Back to Rootes: Classic car fans mark 50 years of the Hillman Imp
The first model of the iconic car rolled off the production line in Linwood, Renfrewshire, on May 2 1963.
With its compact frame, bulging headlamps and distinctive wing mirrors on stalks, the Hillman Imp was an unmistakable feature of British roads for two decades.
Now classic car enthusiasts have gathered to celebrate the 50th anniversary of the car's launch at the former Rootes factory in Linwood, Renfrewshire.
The first model of the car was driven off the production line by the Duke of Edinburgh on May 2, 1963, and half a million models were sold over the next 18 years.
Its low running costs and reliability, as well as its modest size, made it an ideal first car for many people in the 1960s and 1970s and it went on to gain cult status.
According to DVLA records some 4000 models are still on the road, 32 years after the Rootes factors closed in 1981.
About 100 people crowded into the car park at the St James business centre including former employees and owners and fans of the diminutive vehicles.
A ceremonial plaque was unveiled to mark the Imp's half century before a group of about 50 owners set off in convoy to the former Rootes Group headquarters in Coventry.
Ernie Payne, 67, from Johnstone, Renfrewshire, started an apprenticeship with the company in 1962 when he was 16 and went into production engineering.
"It was a very good car - it was way above the Mini at that time," he said. "Unfortunately it got a bit of bad publicity, but it was way ahead of its time - probably 10 years ahead.
Mr Payne met his wife of 43 years, Anne, at the factory and was given a white Imp by his parents for his 21st birthday in 1967. He described the car as his "pride and joy."
He started work as a 16-year-old apprentice on a salary of £19 1s a week, just short of £1000 a year - equivalent to £17,000 in today's money.
He said: "I think it was fantastic for the area, but there was people against it of course because the wages they were paying was a lot higher than the average about here.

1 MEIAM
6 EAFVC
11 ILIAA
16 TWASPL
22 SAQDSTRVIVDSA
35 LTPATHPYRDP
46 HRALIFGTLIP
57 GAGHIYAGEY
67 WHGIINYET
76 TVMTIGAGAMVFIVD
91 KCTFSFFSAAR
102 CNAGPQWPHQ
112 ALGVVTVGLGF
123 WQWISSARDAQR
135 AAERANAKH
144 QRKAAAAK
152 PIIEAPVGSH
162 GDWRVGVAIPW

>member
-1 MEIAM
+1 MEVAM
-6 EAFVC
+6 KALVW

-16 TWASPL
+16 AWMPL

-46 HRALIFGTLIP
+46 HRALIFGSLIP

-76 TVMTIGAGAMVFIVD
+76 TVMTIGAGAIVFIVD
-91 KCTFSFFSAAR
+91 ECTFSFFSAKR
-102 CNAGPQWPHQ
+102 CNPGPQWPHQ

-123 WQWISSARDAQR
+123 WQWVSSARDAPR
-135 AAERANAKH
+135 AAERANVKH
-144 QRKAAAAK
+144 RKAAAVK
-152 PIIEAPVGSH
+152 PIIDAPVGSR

"I think it was sad when it finally closed. I used to look out into the car park and see all the foreign cars the employees were buying, if only they'd bought and supported their own company.
"I've got a bit of a soft spot for this place and I've always lived in the area. When it closed it was a disaster for the whole area because over and above the 11,000 it employed there was a lot of people round about selling rolls and stuff like that to the workers.
"I'm delighted to see as many as there are here in such good condition. It makes me wish I had one back again."
Recalling the Duke of Edinburgh's visit, Mr Payne said: "I remember being on the Alphine (car model) line which used to produce the gearbox casings when he passed by. None of the apprentices got involved with anyone of that level, but we were on the shop floor when he passed."
The Imp launched by the Duke is now on display at the Riverside Museum in Glasgow.
Councillor Bill Brown, who represents the Renfrew North ward, said: "In 1963 they were looking to disperse work from the South and the Midlands, and Rootes came to Linwood to open up a plant.
"It's a very distinctive car. Nowadays if you lined up lots of cars and took the badges off you wouldn't tell them apart, but when you saw the Imp you knew exactly what it was.
"The area changed tremendously (since the factory closed), now it's effectively a retail park with offices. The heavy industry we did have and hoped to build up was never sustained, regrettably."